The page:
Do I read blogs? Sometimes. Do I follow any? A few. The truth is, I’d rather curl up with an old-fashioned book. Yes, I am of that generation. Still, I have a Kindle and like it, and I spend plenty of time on the computer. Like everyone else, I pick and choose, constructing my life with what’s available, and for the most part, I feel grateful for the choices. That doesn’t mean I always appreciate the bombardment of information, commentary, advertising, and propaganda that being connected presents me with on a daily basis. All those ingredients can lead to a veritable stew of confusion. Sometimes, though, they come together just right. Whether in a slow simmer, an explosive boil, or a quick sear, when we aren’t afraid to throw what we find into the pan, clarity, inspiration, and understanding can come. Here’s to potluck.
Milva McDonald is the mother of four adult children, all of whom homeschooled for all or most of their child and teenage years. She started homeschooling in 1991, after reading an essay by John Taylor Gatto and realizing school and the PTA weren’t for her. For three decades she worked for The Boston Globe and boston.com writing and reporting about arts and cultural events in Boston. Other pursuits over the years included running a folk music coffeehouse, organizing countless field trips, facilitating creative writing groups for kids, passing hors d’oeuvres at fancy parties, and performing in The Christmas Revels and The Halalisa Singers. She’s a founder of Advocates for Home Education in Massachusetts and serves on its Board of Directors. Her books include “Unschoolers” and “Slow Homeschooling.”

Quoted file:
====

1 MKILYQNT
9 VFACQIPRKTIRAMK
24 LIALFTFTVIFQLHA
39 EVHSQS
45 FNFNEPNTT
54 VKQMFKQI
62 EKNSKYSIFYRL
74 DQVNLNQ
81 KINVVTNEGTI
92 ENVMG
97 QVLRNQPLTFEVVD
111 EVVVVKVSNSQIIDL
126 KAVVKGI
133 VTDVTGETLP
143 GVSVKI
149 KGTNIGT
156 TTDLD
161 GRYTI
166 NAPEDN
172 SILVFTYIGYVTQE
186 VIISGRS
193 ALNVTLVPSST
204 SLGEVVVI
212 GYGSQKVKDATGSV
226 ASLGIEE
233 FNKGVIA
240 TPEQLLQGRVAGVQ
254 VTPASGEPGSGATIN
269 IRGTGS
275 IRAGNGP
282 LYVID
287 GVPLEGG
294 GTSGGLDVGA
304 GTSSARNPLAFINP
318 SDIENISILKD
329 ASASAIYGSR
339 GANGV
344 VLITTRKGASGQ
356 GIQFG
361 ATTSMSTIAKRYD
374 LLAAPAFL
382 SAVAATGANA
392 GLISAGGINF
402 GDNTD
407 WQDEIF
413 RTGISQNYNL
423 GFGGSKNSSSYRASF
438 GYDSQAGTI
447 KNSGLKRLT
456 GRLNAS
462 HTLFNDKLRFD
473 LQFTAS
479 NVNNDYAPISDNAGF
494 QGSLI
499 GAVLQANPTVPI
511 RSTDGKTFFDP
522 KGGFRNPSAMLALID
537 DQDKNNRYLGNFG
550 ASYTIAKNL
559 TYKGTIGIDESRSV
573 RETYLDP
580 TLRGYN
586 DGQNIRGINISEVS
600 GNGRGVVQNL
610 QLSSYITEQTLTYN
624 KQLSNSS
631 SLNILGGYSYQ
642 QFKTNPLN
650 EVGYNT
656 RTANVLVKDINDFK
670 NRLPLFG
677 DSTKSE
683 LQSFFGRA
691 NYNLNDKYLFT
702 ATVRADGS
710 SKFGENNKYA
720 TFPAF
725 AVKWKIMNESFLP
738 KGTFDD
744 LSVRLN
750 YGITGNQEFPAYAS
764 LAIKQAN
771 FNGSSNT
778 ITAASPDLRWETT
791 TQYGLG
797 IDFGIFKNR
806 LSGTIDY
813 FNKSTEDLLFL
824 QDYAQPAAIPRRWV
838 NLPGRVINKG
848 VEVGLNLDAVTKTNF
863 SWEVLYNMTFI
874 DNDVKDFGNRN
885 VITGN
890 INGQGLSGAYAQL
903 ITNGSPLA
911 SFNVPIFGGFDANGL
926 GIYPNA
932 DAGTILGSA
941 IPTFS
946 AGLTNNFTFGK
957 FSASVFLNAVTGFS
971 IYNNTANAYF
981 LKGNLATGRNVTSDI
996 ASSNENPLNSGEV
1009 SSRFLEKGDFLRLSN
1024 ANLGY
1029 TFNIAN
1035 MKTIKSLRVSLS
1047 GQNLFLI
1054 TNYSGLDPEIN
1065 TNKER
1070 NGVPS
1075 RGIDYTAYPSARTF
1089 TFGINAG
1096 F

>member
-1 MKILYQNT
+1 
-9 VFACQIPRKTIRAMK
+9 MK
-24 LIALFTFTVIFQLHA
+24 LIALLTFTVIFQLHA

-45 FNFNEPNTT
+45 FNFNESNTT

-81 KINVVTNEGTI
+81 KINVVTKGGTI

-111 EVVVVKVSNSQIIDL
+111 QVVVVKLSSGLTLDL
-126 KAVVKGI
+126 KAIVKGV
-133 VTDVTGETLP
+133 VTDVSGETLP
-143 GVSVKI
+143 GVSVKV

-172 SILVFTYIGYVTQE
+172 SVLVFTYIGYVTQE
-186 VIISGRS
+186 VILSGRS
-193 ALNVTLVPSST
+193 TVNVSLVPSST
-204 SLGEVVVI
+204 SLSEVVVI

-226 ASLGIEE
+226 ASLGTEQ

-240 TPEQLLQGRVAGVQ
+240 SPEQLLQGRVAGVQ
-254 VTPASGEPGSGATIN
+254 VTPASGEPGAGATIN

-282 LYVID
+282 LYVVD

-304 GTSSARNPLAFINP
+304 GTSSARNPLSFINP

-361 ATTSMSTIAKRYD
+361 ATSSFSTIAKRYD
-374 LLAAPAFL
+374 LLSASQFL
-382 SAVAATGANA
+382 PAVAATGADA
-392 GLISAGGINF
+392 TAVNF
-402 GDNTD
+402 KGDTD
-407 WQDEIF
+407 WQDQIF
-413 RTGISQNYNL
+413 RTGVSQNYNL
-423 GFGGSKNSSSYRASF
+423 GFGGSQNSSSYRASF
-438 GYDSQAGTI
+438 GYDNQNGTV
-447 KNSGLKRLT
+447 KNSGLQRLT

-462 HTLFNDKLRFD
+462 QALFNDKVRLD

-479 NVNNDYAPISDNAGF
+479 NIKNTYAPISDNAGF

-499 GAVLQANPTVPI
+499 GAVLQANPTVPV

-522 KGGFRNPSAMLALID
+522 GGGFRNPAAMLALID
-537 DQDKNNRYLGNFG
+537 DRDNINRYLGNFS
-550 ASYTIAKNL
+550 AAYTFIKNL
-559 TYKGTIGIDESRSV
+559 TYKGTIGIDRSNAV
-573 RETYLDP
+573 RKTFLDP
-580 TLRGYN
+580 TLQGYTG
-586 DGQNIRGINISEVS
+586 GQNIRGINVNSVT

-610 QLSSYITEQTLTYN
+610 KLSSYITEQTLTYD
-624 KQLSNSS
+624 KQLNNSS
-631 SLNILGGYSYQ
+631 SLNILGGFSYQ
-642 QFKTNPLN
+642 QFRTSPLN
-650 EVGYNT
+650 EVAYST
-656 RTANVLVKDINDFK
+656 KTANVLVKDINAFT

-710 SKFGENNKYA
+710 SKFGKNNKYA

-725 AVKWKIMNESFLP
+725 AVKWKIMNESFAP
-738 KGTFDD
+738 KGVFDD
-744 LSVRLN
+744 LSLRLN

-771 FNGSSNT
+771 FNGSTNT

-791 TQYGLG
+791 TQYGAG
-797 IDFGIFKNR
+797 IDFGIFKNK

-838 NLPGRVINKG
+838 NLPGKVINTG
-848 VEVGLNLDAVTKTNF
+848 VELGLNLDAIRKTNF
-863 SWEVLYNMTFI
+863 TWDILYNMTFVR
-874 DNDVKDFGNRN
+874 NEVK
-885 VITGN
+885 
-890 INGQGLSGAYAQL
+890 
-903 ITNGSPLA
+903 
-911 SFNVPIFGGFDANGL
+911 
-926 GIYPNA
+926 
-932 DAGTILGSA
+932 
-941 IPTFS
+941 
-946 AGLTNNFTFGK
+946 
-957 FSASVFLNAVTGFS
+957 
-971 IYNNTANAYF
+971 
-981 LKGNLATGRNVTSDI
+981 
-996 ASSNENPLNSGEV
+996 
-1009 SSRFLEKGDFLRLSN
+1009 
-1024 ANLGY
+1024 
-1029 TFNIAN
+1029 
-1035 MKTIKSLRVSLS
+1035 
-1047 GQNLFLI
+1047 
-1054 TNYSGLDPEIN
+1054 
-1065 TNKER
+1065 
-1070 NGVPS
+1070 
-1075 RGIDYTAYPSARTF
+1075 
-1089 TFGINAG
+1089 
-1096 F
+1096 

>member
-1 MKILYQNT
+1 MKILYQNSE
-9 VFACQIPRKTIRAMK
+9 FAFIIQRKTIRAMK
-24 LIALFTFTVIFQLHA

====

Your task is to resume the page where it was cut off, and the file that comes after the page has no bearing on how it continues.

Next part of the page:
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Good job in your post “Is socialization overrated?” Most of the folks who wonder/worry about homeschool socialization are so deeply socialized/conformed by their institutional upbringing that they cannot think very far out of it. They have forgotten that the history of humankind has been largely via parent-led home-based education of the next generation. They also forget that there is not a whole lot to brag about in general US society today after about 120 years of the large majority of Americans being brought up in peer-segregated, institutional, expert-run schooling.
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